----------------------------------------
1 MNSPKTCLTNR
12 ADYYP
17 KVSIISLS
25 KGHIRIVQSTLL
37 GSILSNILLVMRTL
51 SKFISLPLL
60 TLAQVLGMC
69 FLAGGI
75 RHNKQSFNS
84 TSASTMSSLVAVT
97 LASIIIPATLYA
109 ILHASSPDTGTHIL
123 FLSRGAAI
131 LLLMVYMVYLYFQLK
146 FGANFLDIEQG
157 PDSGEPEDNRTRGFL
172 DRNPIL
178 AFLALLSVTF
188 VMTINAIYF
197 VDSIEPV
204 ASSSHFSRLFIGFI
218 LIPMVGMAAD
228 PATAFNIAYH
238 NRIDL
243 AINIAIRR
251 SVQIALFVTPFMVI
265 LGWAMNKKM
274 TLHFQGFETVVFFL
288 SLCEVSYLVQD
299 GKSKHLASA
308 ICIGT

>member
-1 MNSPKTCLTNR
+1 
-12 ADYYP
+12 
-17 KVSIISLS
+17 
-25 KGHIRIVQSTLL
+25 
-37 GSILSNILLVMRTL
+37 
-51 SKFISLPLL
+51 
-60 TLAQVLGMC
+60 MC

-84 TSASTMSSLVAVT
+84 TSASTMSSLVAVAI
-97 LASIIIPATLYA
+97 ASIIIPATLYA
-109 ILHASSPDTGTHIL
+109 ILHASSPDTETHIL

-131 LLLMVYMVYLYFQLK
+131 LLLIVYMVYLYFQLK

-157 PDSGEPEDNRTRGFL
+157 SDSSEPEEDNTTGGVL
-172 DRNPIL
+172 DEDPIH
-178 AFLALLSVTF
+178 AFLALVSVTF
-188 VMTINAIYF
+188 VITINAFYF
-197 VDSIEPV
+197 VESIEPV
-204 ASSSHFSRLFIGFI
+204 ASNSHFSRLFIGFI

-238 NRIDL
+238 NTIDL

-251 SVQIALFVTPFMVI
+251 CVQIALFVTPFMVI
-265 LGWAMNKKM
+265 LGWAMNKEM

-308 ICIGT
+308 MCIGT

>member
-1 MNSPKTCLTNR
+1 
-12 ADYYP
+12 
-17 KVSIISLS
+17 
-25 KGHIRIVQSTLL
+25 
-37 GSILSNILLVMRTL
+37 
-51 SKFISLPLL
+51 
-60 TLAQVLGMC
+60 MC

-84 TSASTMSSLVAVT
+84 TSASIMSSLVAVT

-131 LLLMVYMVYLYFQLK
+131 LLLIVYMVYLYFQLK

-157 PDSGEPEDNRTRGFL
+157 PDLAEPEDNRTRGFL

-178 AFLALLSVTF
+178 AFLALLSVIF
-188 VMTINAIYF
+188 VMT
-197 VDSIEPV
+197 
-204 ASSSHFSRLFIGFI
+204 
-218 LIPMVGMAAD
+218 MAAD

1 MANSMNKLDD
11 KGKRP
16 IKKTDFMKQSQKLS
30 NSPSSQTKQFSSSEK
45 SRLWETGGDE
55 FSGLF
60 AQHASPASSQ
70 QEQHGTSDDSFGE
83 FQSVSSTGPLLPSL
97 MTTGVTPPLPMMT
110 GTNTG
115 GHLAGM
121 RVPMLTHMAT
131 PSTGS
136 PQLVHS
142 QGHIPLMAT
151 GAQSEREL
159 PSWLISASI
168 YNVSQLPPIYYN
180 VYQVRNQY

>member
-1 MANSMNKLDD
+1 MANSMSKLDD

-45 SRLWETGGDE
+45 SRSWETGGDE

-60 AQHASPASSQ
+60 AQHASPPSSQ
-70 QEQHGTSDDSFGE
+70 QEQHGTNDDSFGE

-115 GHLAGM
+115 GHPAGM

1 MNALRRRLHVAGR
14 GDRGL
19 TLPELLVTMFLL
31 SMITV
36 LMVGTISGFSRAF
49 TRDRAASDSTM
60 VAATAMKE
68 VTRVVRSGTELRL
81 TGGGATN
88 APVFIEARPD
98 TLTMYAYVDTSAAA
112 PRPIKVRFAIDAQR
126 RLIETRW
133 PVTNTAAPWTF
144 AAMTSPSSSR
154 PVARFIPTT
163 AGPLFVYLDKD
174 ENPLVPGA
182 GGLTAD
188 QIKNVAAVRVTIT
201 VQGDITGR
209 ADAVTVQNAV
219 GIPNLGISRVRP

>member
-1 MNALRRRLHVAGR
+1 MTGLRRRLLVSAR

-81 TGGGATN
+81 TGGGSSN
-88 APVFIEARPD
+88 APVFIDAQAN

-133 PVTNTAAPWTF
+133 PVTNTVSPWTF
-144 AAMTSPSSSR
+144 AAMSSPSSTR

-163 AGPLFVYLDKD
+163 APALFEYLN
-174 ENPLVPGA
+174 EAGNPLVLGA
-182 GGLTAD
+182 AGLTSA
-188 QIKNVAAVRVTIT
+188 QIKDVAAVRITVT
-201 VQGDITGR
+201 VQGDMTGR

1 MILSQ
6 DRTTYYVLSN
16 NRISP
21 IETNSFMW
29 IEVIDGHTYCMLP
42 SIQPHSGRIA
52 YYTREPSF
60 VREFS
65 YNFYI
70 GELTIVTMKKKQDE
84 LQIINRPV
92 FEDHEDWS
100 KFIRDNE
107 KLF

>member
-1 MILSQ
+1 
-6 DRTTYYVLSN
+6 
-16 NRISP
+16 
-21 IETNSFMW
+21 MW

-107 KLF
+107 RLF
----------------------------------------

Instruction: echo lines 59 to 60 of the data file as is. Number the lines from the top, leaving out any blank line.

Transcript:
-178 AFLALLSVTF
+178 AFLALVSVTF